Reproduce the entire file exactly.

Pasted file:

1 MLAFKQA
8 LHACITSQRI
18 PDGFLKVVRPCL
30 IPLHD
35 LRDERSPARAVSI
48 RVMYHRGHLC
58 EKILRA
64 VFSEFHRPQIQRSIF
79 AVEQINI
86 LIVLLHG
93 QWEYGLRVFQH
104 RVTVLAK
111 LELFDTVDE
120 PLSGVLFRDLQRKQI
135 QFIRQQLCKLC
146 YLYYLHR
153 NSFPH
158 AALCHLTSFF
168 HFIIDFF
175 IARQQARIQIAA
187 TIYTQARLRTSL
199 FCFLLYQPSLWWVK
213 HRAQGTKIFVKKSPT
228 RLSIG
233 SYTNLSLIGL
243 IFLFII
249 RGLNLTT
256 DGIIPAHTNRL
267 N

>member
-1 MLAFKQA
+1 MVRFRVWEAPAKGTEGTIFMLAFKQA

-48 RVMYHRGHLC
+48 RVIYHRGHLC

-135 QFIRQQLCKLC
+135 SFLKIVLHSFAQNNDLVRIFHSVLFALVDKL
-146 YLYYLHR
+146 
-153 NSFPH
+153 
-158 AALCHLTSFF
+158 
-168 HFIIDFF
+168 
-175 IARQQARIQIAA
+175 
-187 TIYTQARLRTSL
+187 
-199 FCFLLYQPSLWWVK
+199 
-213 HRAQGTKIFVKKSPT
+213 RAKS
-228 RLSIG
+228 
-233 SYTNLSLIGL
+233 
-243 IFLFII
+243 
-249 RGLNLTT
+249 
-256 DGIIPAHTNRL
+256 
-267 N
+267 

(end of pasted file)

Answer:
1 MLAFKQA
8 LHACITSQRI
18 PDGFLKVVRPCL
30 IPLHD
35 LRDERSPARAVSI
48 RVMYHRGHLC
58 EKILRA
64 VFSEFHRPQIQRSIF
79 AVEQINI
86 LIVLLHG
93 QWEYGLRVFQH
104 RVTVLAK
111 LELFDTVDE
120 PLSGVLFRDLQRKQI
135 QFIRQQLCKLC
146 YLYYLHR
153 NSFPH
158 AALCHLTSFF
168 HFIIDFF
175 IARQQARIQIAA
187 TIYTQARLRTSL
199 FCFLLYQPSLWWVK
213 HRAQGTKIFVKKSPT
228 RLSIG
233 SYTNLSLIGL
243 IFLFII
249 RGLNLTT
256 DGIIPAHTNRL
267 N

>member
-1 MLAFKQA
+1 MVRFRVWEAPAKGTEGTIFMLAFKQA

-48 RVMYHRGHLC
+48 RVIYHRGHLC

-135 QFIRQQLCKLC
+135 SFLKIVLHSFAQNNDLVRIFHSVLFALVDKL
-146 YLYYLHR
+146 
-153 NSFPH
+153 
-158 AALCHLTSFF
+158 
-168 HFIIDFF
+168 
-175 IARQQARIQIAA
+175 
-187 TIYTQARLRTSL
+187 
-199 FCFLLYQPSLWWVK
+199 
-213 HRAQGTKIFVKKSPT
+213 RAKS
-228 RLSIG
+228 
-233 SYTNLSLIGL
+233 
-243 IFLFII
+243 
-249 RGLNLTT
+249 
-256 DGIIPAHTNRL
+256 
-267 N
+267 